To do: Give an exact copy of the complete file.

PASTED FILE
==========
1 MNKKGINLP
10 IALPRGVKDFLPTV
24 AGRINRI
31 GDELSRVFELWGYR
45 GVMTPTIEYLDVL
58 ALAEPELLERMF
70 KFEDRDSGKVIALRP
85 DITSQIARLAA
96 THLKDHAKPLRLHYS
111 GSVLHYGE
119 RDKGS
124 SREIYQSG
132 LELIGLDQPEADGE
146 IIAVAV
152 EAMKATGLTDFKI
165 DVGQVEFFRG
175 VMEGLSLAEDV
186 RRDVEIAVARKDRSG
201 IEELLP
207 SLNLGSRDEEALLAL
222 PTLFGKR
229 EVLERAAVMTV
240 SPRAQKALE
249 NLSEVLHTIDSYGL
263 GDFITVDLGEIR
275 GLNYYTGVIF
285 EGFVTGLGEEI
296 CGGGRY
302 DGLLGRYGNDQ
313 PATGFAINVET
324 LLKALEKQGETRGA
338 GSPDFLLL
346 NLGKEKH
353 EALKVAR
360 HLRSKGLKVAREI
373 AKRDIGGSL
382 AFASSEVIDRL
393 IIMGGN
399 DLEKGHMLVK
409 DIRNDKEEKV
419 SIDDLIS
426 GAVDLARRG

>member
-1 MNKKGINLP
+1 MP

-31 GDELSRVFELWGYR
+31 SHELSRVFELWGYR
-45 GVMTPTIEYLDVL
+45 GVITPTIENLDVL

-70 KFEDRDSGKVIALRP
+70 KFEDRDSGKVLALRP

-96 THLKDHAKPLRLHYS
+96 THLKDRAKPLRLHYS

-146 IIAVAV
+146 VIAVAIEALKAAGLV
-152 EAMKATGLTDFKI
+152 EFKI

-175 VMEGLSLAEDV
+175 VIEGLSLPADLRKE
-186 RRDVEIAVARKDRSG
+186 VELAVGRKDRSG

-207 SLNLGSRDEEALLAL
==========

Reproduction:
1 MNKKGINLP
10 IALPRGVKDFLPTV
24 AGRINRI
31 GDELSRVFELWGYR
45 GVMTPTIEYLDVL
58 ALAEPELLERMF
70 KFEDRDSGKVIALRP
85 DITSQIARLAA
96 THLKDHAKPLRLHYS
111 GSVLHYGE
119 RDKGS
124 SREIYQSG
132 LELIGLDQPEADGE
146 IIAVAV
152 EAMKATGLTDFKI
165 DVGQVEFFRG
175 VMEGLSLAEDV
186 RRDVEIAVARKDRSG
201 IEELLP
207 SLNLGSRDEEALLAL
222 PTLFGKR
229 EVLERAAVMTV
240 SPRAQKALE
249 NLSEVLHTIDSYGL
263 GDFITVDLGEIR
275 GLNYYTGVIF
285 EGFVTGLGEEI
296 CGGGRY
302 DGLLGRYGNDQ
313 PATGFAINVET
324 LLKALEKQGETRGA
338 GSPDFLLL
346 NLGKEKH
353 EALKVAR
360 HLRSKGLKVAREI
373 AKRDIGGSL
382 AFASSEVIDRL
393 IIMGGN
399 DLEKGHMLVK
409 DIRNDKEEKV
419 SIDDLIS
426 GAVDLARRG

>member
-1 MNKKGINLP
+1 MP

-31 GDELSRVFELWGYR
+31 SHELSRVFELWGYR
-45 GVMTPTIEYLDVL
+45 GVITPTIENLDVL

-70 KFEDRDSGKVIALRP
+70 KFEDRDSGKVLALRP

-96 THLKDHAKPLRLHYS
+96 THLKDRAKPLRLHYS

-146 IIAVAV
+146 VIAVAIEALKAAGLV
-152 EAMKATGLTDFKI
+152 EFKI

-175 VMEGLSLAEDV
+175 VIEGLSLPADLRKE
-186 RRDVEIAVARKDRSG
+186 VELAVGRKDRSG

-207 SLNLGSRDEEALLAL